Since Din l-Art Helwa’s 55th Anniversary June edition of its journal, Vigilo, published an article on the Qbajjar Battery at Qolla l-Bajda, Gozo, the state of abandon and the sad story of inefficient asset management by the authorities, was highlighted in a number of circles and in the media, and was also the subject of questions in Parliament. Din l-Art Helwa would like to reiterate that it had accepted to take on the responsibility of restoring and looking after the Battery, as it does with other heritage properties, way back in 2007. The infringement procedures by the Planning Authority, in respect of unauthorized works, started in 1999. The commercial lease expired in 2003; and yet legal manouvres and administrative ineptitude has resulted in the stalemate situation today which has allowed this iconic Knights’ period building to crumble to pieces. Din l-Art Helwa remains willing to take on the challenge of bringing this Battery to life, as it has done with other historic sites, when it is liberated from the clutches of those who only see it as a commercial opportunity.
The general public may not be aware, that, in Malta, commercial leases can be given for up to 50 years and over; whilst a guardianship agreement of a heritage site with an NGO such as Din l-Art Helwa, generally has a life of 10 years, during which the NGO is obliged to keep the site in pristine condition, with annual reporting to the Superintendence of Cultural Heritage. The agreement also carries the obligation of keeping the property in its original condition if it is to be renewed at the end of the term. It is arguable why historic properties like the one at Qbajjar are only perceived to have a future if they are let out for commercial use. At the very least, however, says the heritage NGO, the conditions for commercial concessions on heritage sites ought to be more stringent and in line with those obligatory to NGOs and asks the authorities to review them with urgency.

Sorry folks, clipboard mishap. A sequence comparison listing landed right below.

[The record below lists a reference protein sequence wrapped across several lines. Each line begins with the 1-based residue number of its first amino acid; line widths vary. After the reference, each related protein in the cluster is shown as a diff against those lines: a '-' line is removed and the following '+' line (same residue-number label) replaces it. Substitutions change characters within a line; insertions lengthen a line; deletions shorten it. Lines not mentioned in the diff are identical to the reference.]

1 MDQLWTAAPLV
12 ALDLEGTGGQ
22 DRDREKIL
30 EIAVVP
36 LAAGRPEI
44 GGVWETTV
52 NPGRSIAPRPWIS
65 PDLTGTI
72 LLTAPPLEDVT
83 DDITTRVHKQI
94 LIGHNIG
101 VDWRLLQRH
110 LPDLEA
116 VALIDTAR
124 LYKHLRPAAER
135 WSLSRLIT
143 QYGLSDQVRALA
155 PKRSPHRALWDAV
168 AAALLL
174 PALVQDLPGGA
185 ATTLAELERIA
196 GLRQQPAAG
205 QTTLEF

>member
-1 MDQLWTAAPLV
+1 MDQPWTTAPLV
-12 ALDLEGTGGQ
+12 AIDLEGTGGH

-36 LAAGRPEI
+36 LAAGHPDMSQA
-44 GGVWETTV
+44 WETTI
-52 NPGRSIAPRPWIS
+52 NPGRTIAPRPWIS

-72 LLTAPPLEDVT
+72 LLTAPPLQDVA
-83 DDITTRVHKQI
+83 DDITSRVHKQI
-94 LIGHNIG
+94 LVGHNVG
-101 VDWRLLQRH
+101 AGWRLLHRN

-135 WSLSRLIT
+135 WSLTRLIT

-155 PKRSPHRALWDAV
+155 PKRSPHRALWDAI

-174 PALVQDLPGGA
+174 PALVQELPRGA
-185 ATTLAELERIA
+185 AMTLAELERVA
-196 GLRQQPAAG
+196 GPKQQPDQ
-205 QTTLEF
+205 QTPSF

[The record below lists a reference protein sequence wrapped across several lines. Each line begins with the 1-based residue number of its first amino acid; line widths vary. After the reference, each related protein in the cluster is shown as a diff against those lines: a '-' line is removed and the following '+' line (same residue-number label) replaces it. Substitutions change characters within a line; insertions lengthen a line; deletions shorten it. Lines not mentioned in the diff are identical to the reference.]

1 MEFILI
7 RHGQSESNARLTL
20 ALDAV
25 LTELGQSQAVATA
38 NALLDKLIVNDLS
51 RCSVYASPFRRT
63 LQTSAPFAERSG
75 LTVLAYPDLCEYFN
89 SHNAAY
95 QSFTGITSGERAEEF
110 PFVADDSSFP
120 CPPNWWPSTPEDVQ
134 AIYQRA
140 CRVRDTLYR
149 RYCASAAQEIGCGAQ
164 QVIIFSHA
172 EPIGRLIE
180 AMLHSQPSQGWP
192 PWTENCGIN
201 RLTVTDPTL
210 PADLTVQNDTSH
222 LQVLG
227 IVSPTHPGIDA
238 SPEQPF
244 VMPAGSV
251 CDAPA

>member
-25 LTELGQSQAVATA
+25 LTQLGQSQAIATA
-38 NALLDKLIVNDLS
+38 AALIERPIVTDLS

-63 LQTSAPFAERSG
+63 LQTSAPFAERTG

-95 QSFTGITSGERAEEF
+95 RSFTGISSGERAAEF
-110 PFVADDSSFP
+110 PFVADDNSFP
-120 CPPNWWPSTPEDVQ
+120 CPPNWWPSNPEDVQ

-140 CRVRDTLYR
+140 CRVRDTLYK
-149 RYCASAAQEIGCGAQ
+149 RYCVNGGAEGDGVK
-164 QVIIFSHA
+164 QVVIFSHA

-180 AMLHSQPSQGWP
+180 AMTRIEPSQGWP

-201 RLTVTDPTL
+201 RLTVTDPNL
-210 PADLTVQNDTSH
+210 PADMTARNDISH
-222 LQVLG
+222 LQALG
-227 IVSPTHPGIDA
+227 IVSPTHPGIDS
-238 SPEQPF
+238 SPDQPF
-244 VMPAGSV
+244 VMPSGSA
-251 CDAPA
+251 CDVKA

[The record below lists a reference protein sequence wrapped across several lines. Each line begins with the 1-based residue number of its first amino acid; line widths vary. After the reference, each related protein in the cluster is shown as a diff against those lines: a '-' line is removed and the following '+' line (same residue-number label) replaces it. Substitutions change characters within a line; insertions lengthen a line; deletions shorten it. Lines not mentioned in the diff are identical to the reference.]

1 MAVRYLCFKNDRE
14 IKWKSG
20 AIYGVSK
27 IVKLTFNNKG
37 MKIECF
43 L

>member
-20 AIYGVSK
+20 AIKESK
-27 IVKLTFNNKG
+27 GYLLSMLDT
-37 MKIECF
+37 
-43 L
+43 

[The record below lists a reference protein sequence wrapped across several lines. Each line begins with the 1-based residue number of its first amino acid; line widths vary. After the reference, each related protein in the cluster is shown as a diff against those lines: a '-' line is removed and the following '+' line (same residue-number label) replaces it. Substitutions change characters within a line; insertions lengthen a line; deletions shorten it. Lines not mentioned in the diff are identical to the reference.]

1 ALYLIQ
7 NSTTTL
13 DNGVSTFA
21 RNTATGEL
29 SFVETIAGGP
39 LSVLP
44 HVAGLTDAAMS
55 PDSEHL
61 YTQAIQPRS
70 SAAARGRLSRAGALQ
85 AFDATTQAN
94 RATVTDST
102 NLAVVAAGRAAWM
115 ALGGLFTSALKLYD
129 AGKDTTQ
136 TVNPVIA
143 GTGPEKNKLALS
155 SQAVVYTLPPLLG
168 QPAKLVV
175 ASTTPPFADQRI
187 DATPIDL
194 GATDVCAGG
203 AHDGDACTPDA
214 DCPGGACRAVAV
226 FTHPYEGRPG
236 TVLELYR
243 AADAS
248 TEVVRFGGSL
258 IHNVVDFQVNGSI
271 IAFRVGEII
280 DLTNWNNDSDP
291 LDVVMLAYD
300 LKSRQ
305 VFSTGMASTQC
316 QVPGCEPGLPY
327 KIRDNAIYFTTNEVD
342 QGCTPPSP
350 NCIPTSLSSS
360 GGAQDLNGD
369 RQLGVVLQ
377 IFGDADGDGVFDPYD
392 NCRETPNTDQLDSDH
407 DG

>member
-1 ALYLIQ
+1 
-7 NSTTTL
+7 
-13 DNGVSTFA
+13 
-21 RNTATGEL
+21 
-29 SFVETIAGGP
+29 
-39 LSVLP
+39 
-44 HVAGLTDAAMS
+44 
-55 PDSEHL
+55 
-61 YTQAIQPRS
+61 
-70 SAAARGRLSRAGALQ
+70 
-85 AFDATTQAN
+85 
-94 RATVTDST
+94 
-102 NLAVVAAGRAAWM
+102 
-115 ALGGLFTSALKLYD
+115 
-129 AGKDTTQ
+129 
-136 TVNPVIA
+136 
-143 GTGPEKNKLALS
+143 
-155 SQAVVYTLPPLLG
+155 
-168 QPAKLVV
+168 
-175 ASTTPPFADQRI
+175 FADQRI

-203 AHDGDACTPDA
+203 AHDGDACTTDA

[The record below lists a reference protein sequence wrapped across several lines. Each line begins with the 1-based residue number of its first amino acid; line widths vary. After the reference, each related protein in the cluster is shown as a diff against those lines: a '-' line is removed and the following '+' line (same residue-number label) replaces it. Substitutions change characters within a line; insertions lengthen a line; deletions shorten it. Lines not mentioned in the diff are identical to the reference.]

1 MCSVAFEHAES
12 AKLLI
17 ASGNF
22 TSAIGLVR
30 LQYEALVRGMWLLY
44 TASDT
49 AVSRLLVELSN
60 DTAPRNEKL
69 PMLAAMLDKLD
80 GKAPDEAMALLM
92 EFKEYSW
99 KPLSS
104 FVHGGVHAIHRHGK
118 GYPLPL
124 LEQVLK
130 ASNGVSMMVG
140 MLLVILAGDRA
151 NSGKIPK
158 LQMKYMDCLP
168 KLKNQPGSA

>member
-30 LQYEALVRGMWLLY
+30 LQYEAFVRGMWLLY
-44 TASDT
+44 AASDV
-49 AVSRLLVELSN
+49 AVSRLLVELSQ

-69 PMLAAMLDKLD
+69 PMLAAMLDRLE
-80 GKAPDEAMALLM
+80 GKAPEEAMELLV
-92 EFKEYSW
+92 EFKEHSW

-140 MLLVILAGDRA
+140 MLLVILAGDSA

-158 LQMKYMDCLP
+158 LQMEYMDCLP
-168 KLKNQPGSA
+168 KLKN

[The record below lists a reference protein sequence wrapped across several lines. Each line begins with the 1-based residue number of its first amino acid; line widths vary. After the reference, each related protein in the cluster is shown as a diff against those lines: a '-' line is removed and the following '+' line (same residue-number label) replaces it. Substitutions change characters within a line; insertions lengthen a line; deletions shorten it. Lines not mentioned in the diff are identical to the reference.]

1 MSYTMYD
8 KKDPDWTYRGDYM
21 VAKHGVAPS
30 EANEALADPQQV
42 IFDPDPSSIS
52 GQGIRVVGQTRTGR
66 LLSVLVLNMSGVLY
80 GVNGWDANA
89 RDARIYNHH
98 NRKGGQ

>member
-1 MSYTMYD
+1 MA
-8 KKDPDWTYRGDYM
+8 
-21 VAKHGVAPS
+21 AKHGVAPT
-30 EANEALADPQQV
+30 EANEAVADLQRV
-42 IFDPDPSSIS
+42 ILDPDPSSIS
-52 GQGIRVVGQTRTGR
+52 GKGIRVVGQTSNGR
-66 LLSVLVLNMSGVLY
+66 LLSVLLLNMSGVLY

The Battery at Qbajjar has again made the news because of the Vigilo article. There are, however, a number of other similar properties which are abandoned, ranging from entrenchments to batteries to other historic assets. Din l-Art Helwa has been at the forefront in the battle to recover these sites for the last 55 years. The authorities have to do their bit, however, to save heritage in the interest of the general public.
PHOTOS: Daniel Cilia
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